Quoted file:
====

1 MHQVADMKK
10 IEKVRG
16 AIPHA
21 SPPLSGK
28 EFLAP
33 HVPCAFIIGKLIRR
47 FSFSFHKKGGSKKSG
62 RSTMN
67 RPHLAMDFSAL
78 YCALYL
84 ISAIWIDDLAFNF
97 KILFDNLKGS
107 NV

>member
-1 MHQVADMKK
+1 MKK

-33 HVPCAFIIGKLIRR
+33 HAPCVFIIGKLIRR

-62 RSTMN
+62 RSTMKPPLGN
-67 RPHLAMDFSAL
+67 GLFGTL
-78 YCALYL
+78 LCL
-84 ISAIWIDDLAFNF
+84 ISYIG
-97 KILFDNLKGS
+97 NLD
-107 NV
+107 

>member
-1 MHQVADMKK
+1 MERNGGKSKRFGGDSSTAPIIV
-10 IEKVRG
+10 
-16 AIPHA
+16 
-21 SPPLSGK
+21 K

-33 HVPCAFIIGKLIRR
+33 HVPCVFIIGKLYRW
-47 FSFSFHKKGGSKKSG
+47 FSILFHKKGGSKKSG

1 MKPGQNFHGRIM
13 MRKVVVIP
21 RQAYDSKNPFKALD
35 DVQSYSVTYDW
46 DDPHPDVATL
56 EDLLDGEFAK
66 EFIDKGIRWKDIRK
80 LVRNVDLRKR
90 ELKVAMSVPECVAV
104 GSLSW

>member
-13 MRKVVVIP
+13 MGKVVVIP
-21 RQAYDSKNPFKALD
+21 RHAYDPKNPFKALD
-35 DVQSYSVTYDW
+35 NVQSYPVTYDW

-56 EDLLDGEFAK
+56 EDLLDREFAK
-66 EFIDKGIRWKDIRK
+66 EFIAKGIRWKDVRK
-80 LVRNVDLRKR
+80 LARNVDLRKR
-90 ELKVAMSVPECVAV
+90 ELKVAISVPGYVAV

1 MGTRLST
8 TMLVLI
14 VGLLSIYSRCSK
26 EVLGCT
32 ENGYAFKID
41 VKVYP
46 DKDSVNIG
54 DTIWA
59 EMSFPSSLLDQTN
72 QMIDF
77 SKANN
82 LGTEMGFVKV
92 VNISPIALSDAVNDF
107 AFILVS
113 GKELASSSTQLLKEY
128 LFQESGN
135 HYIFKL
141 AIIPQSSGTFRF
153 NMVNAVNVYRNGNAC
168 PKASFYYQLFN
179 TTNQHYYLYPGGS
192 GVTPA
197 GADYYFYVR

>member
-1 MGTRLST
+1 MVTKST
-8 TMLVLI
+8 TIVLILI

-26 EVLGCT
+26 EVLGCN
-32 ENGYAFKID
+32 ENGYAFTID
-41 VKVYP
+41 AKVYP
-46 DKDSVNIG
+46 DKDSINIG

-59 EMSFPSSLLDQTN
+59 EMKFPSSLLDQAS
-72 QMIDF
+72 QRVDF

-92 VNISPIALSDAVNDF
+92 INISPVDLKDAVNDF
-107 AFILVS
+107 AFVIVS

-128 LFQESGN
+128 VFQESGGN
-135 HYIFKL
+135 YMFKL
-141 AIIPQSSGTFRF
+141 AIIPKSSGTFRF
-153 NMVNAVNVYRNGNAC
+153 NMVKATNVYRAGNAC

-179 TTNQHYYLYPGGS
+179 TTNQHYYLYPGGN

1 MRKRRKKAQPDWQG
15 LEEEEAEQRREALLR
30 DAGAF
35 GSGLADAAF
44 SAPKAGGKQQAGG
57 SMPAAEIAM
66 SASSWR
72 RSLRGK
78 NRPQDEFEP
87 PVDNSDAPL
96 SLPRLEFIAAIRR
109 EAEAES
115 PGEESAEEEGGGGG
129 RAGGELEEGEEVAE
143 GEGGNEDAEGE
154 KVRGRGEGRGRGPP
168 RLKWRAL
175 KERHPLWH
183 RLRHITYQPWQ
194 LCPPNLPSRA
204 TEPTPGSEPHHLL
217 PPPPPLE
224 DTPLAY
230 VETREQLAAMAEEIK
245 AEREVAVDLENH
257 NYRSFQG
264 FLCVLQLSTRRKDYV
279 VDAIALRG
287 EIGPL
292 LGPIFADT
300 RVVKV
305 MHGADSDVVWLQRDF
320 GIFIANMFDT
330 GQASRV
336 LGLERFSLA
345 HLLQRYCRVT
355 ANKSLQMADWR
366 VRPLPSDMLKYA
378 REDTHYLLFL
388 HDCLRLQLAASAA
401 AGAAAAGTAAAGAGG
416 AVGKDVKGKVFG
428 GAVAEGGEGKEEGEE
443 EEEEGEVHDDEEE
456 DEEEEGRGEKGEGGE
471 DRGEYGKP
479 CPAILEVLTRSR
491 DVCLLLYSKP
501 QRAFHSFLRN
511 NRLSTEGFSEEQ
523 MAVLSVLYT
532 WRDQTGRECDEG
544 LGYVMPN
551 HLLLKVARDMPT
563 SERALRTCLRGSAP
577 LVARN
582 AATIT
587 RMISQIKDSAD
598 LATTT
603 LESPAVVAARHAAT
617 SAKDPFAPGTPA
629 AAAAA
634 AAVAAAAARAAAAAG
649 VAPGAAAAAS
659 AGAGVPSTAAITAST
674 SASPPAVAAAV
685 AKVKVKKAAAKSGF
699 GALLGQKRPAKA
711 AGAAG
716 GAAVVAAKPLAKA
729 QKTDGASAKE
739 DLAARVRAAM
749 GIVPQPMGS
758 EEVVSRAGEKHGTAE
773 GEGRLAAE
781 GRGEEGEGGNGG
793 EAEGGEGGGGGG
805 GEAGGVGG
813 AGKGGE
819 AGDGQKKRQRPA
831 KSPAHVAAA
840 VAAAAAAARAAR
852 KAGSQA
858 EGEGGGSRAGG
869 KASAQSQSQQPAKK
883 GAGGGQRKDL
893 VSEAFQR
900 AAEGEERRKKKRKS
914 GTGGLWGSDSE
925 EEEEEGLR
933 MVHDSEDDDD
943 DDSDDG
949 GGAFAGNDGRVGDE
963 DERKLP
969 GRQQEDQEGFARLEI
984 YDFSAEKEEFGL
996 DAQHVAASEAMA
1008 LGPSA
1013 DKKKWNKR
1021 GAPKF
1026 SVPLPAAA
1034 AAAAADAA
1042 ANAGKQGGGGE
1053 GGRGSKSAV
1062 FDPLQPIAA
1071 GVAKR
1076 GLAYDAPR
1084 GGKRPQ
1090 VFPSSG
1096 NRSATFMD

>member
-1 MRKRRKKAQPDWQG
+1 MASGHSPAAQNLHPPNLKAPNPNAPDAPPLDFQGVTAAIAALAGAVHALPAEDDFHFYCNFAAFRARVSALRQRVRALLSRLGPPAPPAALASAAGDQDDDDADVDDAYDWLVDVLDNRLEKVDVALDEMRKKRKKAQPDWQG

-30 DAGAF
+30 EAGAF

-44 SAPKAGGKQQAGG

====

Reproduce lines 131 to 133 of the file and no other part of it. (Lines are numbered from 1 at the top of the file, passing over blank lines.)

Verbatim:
78 NRPQDEFEP
87 PVDNSDAPL
96 SLPRLEFIAAIRR